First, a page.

Bobby Bascomb is a freelance producer based in South Africa. Formerly she was a producer and reporter for the public radio program Living on Earth since 2006. With a background in environmental studies and geography, her reporting focuses on the often-complicated relationship between human development and environmental conservation. She has reported on critical environmental issues ranging from indigenous land rights to climate change.
Bobby has collaborated on a series of reports focused on deforestation in the Brazilian Amazon, including an hour-long documentary. That work explored a United Nations mechanism to mitigate climate change by reducing tropical deforestation. She also reported on the construction of a highly controversial dam installation on the Madeira River at the border between Brazil and Bolivia.
Every three years or so, the Convention on International Trade Of Endangered Species (CITES) meets to determine the best way to protect plants and animals traded across borders. The most recent meeting was deemed a great success by most of the participants.
This year's powerful El Niño has led to extreme drought in southern Africa, causing food prices to skyrocket and making life difficult for vulnerable people. But nature has its own purposes: Over time drought adjusts the balances among prey and predators.
The current drought in southern Africa is the worst in decades, and likely a harbinger of things to come as the region warms up and dries out as its climate changes. The drought is having real impact on one resident in a Pretoria township, and what governments in the region can do to help prepare for a hotter and drier future.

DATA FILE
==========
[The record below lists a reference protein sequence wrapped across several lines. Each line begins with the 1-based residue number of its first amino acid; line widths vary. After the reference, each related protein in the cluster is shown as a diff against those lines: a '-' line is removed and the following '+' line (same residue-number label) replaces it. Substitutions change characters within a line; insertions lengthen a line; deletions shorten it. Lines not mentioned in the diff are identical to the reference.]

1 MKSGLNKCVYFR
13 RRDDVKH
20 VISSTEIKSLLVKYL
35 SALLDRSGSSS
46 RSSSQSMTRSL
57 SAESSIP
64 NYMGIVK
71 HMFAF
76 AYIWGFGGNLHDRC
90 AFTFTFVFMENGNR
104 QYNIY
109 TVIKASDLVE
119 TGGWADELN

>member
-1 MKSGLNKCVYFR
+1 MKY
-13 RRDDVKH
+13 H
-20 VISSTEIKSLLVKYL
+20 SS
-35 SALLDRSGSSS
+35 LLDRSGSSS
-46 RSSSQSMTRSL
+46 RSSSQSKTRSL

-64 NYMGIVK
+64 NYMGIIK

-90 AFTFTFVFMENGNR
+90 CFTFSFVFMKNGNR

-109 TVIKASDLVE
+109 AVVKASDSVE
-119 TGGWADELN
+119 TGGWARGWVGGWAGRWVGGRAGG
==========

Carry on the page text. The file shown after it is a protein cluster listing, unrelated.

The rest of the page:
When Trevor Noah takes over as host of The Daily Show, some of his South African fans wonder whether Americans will get the joke.
A rhino can cost a wildlife park more than $20,000 at auction — but its horn alone can be worth 10 times that much. Many parks and wildlife reserves are buying insurance to protect their investments, and that means an unusual requirement: poisoning the rhinos' horns to ward off poachers.
A reforestation project in southern Madagascar is looking to rebuild the region's forests, lemur populations and even the economy. And it turns out the secret ingredient for regenerating the once-abundant landscape is lemur poop.
Gleaning is an ancient tradition. In the Torah and Old Testament farmers are instructed to leave some food in their fields for the poor to collect. Today volunteer gleaners can go to farmers fields at the end of the season to harvest the last of the bounty and then deliver the produce to food pantries for the food insecure.
Bali, Indonesia is home for the school of dreams for antsy school children and environmentalists alike. The Green Schools buildings are made of local grass and bamboo, there are gardens scattered around campus to mimic a natural forest ecosystem and its on track to get 100 percent of its electricity from renewable sources. Living on Earths Bobby Bascomb takes us there.
Rumors are flying that a new toad that has shown up in a part of Madagascar can kill people and even cows. It's not true, but the imported amphibians could mean big trouble for what's left of the island's unique plants and animals.
An apple a day may keep the doctor away but most in American supermarkets also come spiked with a cocktail of residual chemical pesticides. We compared the choices of some shoppers to the Environmental Working Groups 2014 list of the fruits and vegetables with the most and least amount of detectible pesticide residues.